The UNTAET exercises judicial functions in additions to its executive, legislative and executive competences. For this and other issues concerning the deployment of a Multinational Force to East Timor. See, SD Murphy, Contemporary Practice of the United States, 94 Am J Intl L (2000) 105.

  162. 162.

    See, H Stohmeyer, Collapse and Reconstruction of a Judicial System: The United Nations Missions in Kosovo and East Timor, 95 AJIL (2001) 46, 50–51; in the wake of a retreating Army it is possible that many other central civil services such as health services suffer from the “violent withdrawal”. Andrew Rosser, The First and Second Health Sector Rehabilitation and Development Projects in Timor-Leste, Background Document: Making aid work in fragile states” case studies of effective aid-financed programs <>.

  163. 163.

    As was written with respect of the Dispute Resolution mechanism of the WTO ‘Disputes in the WTO are essentially about broken promises. WTO members have agreed that if they believe fellow-members are violating trade rules, they will use the multilateral system of settling disputes instead of taking action unilaterally. That means abiding by the agreed procedures, and respecting judgements.’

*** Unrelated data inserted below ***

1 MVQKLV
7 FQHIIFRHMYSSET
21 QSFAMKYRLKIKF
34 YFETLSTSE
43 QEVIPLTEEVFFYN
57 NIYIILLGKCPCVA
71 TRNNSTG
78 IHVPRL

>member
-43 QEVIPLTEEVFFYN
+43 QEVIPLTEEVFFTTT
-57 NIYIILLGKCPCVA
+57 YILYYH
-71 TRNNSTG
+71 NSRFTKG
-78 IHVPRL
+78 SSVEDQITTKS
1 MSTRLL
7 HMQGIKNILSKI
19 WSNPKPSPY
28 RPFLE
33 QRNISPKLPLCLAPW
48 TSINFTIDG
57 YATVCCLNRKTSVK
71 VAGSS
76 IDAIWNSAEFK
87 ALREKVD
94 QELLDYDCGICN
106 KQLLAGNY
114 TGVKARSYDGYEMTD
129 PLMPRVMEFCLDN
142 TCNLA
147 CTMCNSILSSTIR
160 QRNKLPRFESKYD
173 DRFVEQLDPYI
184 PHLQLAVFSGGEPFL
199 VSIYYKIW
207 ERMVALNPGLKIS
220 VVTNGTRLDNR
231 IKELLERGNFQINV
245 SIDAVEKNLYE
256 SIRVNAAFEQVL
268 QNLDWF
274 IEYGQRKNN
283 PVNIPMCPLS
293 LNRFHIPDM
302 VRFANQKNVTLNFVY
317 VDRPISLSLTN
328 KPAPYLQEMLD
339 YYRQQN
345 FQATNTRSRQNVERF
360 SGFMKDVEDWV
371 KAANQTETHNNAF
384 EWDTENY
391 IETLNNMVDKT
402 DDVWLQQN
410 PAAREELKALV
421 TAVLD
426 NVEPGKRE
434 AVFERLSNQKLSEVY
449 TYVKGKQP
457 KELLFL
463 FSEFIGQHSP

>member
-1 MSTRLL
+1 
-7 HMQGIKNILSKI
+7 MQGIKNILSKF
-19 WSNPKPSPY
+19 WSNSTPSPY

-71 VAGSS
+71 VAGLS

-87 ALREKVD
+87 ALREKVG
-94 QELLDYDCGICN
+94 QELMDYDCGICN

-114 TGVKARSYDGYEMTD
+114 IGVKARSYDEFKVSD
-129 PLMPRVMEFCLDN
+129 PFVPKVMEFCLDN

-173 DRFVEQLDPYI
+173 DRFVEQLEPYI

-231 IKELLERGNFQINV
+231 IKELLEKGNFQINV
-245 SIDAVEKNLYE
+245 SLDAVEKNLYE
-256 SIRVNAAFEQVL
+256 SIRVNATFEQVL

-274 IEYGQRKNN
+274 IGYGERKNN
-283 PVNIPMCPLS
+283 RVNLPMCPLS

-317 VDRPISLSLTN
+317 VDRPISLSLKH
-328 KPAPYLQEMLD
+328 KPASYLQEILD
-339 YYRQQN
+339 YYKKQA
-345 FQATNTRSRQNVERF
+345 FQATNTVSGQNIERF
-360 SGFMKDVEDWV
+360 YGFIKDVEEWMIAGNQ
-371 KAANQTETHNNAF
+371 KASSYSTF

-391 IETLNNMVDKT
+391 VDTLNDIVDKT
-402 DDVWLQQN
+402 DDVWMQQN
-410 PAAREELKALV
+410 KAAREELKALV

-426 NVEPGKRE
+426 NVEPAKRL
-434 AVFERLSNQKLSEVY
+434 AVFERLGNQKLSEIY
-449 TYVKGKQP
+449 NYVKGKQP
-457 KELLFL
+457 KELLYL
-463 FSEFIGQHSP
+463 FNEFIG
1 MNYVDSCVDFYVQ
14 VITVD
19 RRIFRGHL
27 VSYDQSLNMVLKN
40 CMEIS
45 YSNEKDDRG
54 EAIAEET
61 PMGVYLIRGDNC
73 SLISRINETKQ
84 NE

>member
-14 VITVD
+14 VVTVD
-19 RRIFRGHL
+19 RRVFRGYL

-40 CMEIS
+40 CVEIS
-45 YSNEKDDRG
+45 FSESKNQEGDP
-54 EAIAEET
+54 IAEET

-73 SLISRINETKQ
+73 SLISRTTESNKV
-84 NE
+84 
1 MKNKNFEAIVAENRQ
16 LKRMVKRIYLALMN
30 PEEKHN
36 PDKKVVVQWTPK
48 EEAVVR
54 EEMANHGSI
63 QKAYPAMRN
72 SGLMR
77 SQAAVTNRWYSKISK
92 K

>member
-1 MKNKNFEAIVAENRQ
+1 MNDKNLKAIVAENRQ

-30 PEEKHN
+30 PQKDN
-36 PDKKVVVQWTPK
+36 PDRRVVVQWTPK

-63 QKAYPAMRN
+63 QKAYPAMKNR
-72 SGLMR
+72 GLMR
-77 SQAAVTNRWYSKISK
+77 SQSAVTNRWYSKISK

164. 164.

    Exceptions to this are rare but not negligible and this is, for instance, the case in the Eritrea –Ethiopia dispute. The Eritrea Ethiopia Boundary Commission (EEBC) was established as a result of the protracted Eritrea/Ethiopian border crises and in accordance with the Algiers Peace Agreement of 12 December 2000 (Article 4) (Also referred to as the December Agreement. See UN Docs S/1999/32 and S/RES/1227 (1999). The Eritrea Ethiopia tribunal was later by the agreement of the parties constituted into a demarcation tribunal.

  165. 165.

    ICJ decisions are available at <>.

  166. 166.

    See also the Cameroon-Nigeria Mixed Commission, Sub-Commission on Demarcation of the Land Boundary Application for Funds to the Donor Community July 2003, p. 1.

  167. 167.